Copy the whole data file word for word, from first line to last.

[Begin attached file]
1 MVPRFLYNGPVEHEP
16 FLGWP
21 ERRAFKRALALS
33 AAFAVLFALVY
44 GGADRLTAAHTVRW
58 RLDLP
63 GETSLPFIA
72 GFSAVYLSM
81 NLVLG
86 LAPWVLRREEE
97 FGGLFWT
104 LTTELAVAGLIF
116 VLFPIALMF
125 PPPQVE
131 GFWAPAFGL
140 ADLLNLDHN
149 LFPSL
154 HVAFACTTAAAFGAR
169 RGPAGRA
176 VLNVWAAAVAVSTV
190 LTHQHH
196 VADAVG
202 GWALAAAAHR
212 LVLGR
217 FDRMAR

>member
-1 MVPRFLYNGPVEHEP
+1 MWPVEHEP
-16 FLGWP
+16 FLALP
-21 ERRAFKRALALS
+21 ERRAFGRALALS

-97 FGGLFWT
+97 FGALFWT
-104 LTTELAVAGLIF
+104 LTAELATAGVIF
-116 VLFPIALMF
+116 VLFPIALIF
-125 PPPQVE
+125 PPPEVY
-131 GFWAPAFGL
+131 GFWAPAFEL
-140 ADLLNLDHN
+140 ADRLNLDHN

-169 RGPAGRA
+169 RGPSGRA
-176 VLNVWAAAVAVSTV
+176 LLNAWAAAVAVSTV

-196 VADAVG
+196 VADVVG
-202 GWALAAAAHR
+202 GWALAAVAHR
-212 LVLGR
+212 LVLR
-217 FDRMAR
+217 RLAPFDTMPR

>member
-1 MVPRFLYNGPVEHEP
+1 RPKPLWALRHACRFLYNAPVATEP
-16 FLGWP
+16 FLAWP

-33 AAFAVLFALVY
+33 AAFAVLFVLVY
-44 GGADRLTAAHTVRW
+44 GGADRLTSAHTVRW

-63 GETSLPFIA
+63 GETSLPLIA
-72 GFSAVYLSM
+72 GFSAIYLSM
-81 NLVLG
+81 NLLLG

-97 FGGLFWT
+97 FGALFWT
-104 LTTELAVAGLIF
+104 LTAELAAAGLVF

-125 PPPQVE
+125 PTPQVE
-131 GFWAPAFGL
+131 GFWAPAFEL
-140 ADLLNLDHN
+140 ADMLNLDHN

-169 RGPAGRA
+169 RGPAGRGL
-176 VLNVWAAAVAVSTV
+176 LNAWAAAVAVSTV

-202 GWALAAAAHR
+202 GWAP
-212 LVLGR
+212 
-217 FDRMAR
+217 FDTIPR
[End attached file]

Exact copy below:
1 MVPRFLYNGPVEHEP
16 FLGWP
21 ERRAFKRALALS
33 AAFAVLFALVY
44 GGADRLTAAHTVRW
58 RLDLP
63 GETSLPFIA
72 GFSAVYLSM
81 NLVLG
86 LAPWVLRREEE
97 FGGLFWT
104 LTTELAVAGLIF
116 VLFPIALMF
125 PPPQVE
131 GFWAPAFGL
140 ADLLNLDHN
149 LFPSL
154 HVAFACTTAAAFGAR
169 RGPAGRA
176 VLNVWAAAVAVSTV
190 LTHQHH
196 VADAVG
202 GWALAAAAHR
212 LVLGR
217 FDRMAR

>member
-1 MVPRFLYNGPVEHEP
+1 MWPVEHEP
-16 FLGWP
+16 FLALP
-21 ERRAFKRALALS
+21 ERRAFGRALALS

-97 FGGLFWT
+97 FGALFWT
-104 LTTELAVAGLIF
+104 LTAELATAGVIF
-116 VLFPIALMF
+116 VLFPIALIF
-125 PPPQVE
+125 PPPEVY
-131 GFWAPAFGL
+131 GFWAPAFEL
-140 ADLLNLDHN
+140 ADRLNLDHN

-169 RGPAGRA
+169 RGPSGRA
-176 VLNVWAAAVAVSTV
+176 LLNAWAAAVAVSTV

-196 VADAVG
+196 VADVVG
-202 GWALAAAAHR
+202 GWALAAVAHR
-212 LVLGR
+212 LVLR
-217 FDRMAR
+217 RLAPFDTMPR

>member
-1 MVPRFLYNGPVEHEP
+1 RPKPLWALRHACRFLYNAPVATEP
-16 FLGWP
+16 FLAWP

-33 AAFAVLFALVY
+33 AAFAVLFVLVY
-44 GGADRLTAAHTVRW
+44 GGADRLTSAHTVRW

-63 GETSLPFIA
+63 GETSLPLIA
-72 GFSAVYLSM
+72 GFSAIYLSM
-81 NLVLG
+81 NLLLG

-97 FGGLFWT
+97 FGALFWT
-104 LTTELAVAGLIF
+104 LTAELAAAGLVF

-125 PPPQVE
+125 PTPQVE
-131 GFWAPAFGL
+131 GFWAPAFEL
-140 ADLLNLDHN
+140 ADMLNLDHN

-169 RGPAGRA
+169 RGPAGRGL
-176 VLNVWAAAVAVSTV
+176 LNAWAAAVAVSTV

-202 GWALAAAAHR
+202 GWAP
-212 LVLGR
+212 
-217 FDRMAR
+217 FDTIPR